This 2-part 3B MICROanatomy Liver model shows a highly magnified diagrammatic view of a section of the liver. The 3B MICROanatomy Liver illustrates the structure of the functional and structural components of the liver in two different enlargements. The left part of the model shows a section of the liver that comprises several liver lobules. The right part of the model is a highly magnified view of the sectioned liver lobule on the left. The left part and right part of the 3B MICROanatomy Liver are magnified 60-times and 200-times respectively.
Liver histology (2:50 Minutes)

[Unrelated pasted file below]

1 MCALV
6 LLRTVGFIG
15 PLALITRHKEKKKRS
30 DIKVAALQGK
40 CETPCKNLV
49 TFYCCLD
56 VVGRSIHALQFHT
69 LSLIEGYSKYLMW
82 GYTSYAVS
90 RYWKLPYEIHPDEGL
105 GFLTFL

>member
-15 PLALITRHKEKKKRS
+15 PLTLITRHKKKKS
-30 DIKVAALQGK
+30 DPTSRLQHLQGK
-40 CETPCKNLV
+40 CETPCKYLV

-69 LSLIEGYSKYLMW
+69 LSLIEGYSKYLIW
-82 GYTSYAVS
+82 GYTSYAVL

Okay, let’s take a look at this liver, microscopic model. It has 2 different parts to it. You notice on the left hand side, there is a blow up of what we’ve referred to as the lobules of the liver and then on the right hand side, we have the more microscopic view. Let’s take a start to look over here. First of all, each of these roughly 6-sided structures here as referred to as a liver lobule. Right in the center of the lobule, you have what’s referred to as the central vein. You’ll notice where these 3 lobules go together, we have 3 structures at the junction of each of this lobules. Okay? Here’s another one. This is referred to as the hepatic portal triad and hepatic portal triad contains 3 different things. The red structure is a branch of your hepatic artery. The green structure is a bile canaliculus or little bile canal and the purple structure is a branch of the hepatic portal vein. What happens, this liver has 2 blood sources. It has oxygenated blood, that’s coming from the hepatic artery which ultimately comes off with the celiac trunk and you’ve got deoxygenated but nutrient rich blood that comes in through you hepatic portal vein, so the oxygen and nutrients that are coming in from the dual supply are going to take their nutrients towards the central vein. Along the way, the liver takes the nutrients that it needs, the oxygen that it needs, and so forth and whatever leftover for the body goes in that central vein which ultimately is going to lead to the hepatic vein which then goes to inferior vena cava. At the same time, one of the metabolic functions of the liver is to make bile so as these hepatocytes and this lobule make bile, bile flows on the opposite direction to blood, drains into the bile canaliculus and then ultimately, is going to exit in the liver out the hepatic ducts. So if we come over here and look at this on a microscopic view, now I’ve got each one of these cells here, we refer to as a hepatocyte. These openings, these kind of blue openings here, you can see one that’s not cut, those are your sinusoids. The liver has special capillaries we call them sinusoidal capillaries because we want to slow down blood flow and allow the liver to work, have time accessed the nutrients and so forth that are delivered to the portal circulation. Scattered throughout here we have this little kind of pinkish cells. These little pink cells are referred to as kupffer cells and those are phagocytic cells that are found in the liver and then again here on the corner, you see the part of portal triad with a bile canaliculus, the portal vein, and the their branch of the hepatic arteriole at this point. There is a good quick overview of our liver model.
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